From the New York Times:
Political momentum on the left for such an effort must face the reality of legal obstacles, particularly from the Supreme Court.
By Emily Badger, May 10, 2019
The Supreme Court looms as a possible obstacle to policies that directly address the racial wealth gap.
Elizabeth Warren wants to offer down-payment assistance to home buyers in formerly “redlined” neighborhoods where the federal government once denied access to mortgages. Cory Booker would like to create “baby bonds” that would be worth more to children in poorer families, helping them one day to buy houses or other assets.
Both presidential candidates say their proposals would aid in narrowing the enduring black-white wealth gap in America. But neither policy attempts to do that in the most direct way possible — by steering benefits to African-Americans.
Of course, the headline “Can the Racial Wealth Gap Be Closed Without Speaking of Race?” automatically raises the parallel question “Can the Ethnic Wealth Gap Be Closed Without Speaking of Ethnicity?” After all, as everybody knows from even a quick glance at the Forbes 400, the wealth gap between Jews and gentiles is comparable to the wealth gap between whites and blacks.
Oh, wait, that never once occurred to you, Emily Badger? In fact, your brain is currently getting very tired and sleepy?
Their ideas, along with several others that scholars advocate, are facing a tricky problem today. There’s growing momentum on the left to address the racial wealth gap. But the prospects for race-based policies before the Supreme Court are unpromising, and that’s unlikely to change with five conservative justices.
The court is unlikely to uphold baby bonds or housing programs explicitly for African-Americans, even to remedy disparities created when many government benefits were explicitly for whites. Affirmative action and government contracting programs have similarly struggled to meet or skirt the court’s strict scrutiny for applying benefits by race.
And yet, they seem to keep on existing after 50 years of scandal. Funny how that works …
Proponents concerned about the wealth gap instead must come up with policies that have the effect of disproportionately building wealth for African-Americans, without singling them out.
“There are ways that you can craft legislation that essentially gets at this effect,” Ms. Baradaran said. “Look at how much legislation we have that gets at the opposite effect.”
Policies like the mortgage interest deduction, for example, disproportionately benefit white families, who are more likely to own homes. So do tax advantages for the rich, who are more likely to be white.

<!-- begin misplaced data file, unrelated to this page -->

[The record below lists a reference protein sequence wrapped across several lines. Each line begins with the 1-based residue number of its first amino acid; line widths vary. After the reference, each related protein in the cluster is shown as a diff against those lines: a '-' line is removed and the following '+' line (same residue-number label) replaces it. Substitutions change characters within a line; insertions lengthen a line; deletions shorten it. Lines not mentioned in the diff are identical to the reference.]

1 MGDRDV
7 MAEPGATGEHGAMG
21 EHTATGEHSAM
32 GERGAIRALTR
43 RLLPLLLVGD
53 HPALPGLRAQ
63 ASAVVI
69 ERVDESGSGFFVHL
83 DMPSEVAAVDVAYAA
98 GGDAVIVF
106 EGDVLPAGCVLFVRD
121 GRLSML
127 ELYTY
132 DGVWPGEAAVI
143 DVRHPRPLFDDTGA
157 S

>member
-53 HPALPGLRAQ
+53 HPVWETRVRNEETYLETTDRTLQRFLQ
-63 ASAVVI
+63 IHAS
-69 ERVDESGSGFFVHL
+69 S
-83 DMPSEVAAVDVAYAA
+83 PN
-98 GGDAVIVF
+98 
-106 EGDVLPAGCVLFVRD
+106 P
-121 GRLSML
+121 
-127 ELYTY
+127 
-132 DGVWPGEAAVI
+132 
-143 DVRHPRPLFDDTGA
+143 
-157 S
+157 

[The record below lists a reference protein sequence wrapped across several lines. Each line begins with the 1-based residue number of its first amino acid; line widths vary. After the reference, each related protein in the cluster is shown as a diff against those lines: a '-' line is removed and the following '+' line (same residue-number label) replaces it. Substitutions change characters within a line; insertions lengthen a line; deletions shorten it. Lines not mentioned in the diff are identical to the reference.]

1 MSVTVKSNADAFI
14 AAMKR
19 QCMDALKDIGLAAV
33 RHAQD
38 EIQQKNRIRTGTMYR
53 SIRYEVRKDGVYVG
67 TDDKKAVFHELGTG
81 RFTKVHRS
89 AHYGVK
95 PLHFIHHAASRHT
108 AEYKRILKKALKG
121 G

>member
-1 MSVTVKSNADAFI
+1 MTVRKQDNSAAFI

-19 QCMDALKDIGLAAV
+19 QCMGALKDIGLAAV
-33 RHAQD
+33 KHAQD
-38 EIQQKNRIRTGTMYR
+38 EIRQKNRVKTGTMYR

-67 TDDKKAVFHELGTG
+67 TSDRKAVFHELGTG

Similarly, “So do tax advantages for the rich, who are more likely to be Jewish.” But, what, your brain is undergoing massive crimestop, Emily?
… Ms. Warren’s strategy, she said, is a clever workaround. Rather than specifying African-Americans, Ms. Warren’s bill would target specific neighborhoods where African-Americans harmed by the legacy of lending discrimination are likely to live.
Other researchers argue that a program based on neighborhoods redlined in the 1930s would be too narrow; most African-Americans who buy homes aren’t purchasing in such neighborhoods today (and in some cities, middle-income whites are).
It’s almost as if redlining from 1938-1967 is less relevant to black home values in 2019 than has been black behavior from 1968-2019 …
… Research shows that black people with higher-paying jobs still hold less wealth than white people with lower incomes, who may benefit from generations of accumulated wealth. Even black people with college degrees are likely to have less wealth than white people who didn’t complete high school.
It’s almost as if blacks tend to prefer to spend rather than to save …
… But in the end, that may close the racial wealth gap only so much. Today, African-Americans make up about 13 percent of the population, but hold only 2.6 percent of the country’s wealth, said William Darity, a professor at Duke who has also worked on the baby bonds proposal. He wants to see those numbers equalized.
“That’s an objective that is not achieved by any of the existing policies on the table now,” Mr. Darity said. “Ultimately, you need a person-based program if you’re really concerned about the racial wealth gap. And it not only has to be person-based, but it has to be race-specific.”
That would look, he said, like another idea that has gotten attention — albeit with far fewer details — on the campaign trail: a comprehensive reparations program.
Emily Badger writes about cities and urban policy for The Upshot from the Washington bureau. She’s particularly interested in housing, transportation and inequality — and how they’re all connected. She joined The Times in 2016 from The Washington Post. @emilymbadger